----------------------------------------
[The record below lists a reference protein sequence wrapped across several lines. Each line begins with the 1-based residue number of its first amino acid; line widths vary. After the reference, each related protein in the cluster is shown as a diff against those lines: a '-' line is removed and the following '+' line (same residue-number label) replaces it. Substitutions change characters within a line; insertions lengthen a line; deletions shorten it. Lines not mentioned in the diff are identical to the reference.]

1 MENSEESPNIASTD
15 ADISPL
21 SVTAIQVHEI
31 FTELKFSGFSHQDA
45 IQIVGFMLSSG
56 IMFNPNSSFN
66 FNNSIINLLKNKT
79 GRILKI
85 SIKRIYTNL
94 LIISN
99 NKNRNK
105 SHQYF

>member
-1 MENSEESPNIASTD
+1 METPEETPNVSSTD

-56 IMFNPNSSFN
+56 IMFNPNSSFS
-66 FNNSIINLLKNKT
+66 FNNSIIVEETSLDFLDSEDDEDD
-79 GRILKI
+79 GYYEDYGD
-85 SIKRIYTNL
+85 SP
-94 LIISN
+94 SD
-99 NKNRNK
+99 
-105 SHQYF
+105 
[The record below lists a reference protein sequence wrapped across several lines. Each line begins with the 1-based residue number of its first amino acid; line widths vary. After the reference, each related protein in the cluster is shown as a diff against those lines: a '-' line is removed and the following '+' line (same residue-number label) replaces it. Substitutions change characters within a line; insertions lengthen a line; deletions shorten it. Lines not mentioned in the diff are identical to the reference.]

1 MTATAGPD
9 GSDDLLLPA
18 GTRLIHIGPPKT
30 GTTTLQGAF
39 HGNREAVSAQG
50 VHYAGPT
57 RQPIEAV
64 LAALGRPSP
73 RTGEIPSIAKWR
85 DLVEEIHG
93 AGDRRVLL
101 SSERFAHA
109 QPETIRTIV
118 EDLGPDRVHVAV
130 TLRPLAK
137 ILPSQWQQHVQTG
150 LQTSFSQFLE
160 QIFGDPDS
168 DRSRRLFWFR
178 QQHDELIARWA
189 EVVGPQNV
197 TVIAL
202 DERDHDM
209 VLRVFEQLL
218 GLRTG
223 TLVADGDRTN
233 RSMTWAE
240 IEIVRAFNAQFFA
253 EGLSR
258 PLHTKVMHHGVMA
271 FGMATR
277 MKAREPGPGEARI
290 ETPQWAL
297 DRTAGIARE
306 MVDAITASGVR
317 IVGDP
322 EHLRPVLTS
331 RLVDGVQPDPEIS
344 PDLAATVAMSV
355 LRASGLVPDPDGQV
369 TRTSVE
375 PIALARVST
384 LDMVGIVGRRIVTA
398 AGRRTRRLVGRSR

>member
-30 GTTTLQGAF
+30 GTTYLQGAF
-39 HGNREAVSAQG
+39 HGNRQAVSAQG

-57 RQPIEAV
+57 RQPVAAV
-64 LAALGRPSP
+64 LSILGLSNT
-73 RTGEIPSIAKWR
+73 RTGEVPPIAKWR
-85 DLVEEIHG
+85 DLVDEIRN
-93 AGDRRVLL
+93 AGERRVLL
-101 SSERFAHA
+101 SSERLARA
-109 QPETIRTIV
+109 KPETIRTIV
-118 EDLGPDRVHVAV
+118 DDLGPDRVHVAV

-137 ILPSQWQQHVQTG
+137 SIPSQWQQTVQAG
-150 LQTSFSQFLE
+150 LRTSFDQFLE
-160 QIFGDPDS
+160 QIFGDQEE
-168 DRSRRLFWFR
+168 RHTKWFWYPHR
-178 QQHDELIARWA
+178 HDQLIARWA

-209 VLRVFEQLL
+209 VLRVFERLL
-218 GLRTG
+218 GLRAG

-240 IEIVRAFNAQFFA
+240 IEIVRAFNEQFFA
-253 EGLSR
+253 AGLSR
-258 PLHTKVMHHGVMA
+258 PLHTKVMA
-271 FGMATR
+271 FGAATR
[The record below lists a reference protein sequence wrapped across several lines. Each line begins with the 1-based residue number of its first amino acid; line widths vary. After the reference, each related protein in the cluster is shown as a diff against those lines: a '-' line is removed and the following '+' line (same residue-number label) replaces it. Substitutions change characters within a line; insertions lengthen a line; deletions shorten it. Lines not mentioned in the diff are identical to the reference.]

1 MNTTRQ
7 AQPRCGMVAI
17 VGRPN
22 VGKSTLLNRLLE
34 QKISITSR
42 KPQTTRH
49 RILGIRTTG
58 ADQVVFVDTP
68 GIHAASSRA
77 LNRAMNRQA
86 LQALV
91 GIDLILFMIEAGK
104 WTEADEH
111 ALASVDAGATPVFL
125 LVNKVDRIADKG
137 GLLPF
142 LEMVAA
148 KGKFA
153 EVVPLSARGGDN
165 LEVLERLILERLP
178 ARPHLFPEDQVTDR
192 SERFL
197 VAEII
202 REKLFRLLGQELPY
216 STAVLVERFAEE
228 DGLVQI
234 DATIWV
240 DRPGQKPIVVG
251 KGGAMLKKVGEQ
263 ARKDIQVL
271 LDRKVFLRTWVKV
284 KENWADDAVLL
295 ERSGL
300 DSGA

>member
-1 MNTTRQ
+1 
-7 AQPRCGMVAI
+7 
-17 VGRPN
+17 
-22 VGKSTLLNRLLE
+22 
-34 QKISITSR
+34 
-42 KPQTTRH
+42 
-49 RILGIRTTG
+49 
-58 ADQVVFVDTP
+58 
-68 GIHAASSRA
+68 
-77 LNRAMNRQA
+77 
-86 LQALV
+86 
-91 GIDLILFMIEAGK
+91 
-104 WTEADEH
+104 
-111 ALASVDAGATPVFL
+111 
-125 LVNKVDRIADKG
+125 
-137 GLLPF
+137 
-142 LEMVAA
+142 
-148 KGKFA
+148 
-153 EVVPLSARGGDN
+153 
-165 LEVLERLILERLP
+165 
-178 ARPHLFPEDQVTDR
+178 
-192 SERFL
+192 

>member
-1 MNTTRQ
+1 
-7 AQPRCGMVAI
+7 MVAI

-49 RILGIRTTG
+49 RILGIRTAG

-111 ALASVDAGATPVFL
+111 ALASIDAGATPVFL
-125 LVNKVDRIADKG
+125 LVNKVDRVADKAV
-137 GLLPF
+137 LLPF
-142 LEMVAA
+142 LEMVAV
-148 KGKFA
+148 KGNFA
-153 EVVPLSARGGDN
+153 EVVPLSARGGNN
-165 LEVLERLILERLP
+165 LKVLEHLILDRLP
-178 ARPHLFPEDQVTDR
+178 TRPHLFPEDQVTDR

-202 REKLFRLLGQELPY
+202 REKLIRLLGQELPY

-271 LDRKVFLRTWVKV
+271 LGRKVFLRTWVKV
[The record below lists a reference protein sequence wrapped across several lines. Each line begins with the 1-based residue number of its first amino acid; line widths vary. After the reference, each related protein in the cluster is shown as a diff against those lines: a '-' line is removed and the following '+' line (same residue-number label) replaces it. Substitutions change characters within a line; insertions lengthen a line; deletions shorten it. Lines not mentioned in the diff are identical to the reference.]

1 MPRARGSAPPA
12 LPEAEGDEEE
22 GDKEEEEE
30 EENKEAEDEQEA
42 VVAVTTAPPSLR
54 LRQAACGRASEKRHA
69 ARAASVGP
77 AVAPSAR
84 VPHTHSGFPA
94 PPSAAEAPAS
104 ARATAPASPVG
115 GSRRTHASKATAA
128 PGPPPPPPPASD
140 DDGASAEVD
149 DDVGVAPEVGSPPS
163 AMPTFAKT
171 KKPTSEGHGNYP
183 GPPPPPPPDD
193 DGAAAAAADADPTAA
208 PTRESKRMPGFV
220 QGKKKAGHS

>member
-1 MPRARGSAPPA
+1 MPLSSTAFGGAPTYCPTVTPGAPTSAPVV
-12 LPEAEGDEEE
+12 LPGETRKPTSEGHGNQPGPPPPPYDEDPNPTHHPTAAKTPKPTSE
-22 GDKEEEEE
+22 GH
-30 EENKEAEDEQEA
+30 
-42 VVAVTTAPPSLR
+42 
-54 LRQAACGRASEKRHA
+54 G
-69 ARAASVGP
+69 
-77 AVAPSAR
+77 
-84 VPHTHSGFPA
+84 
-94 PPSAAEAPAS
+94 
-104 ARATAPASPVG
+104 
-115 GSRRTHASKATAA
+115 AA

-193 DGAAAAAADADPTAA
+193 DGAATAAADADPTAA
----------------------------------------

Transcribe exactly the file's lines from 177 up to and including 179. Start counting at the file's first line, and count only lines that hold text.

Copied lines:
-91 GIDLILFMIEAGK
+91 
-104 WTEADEH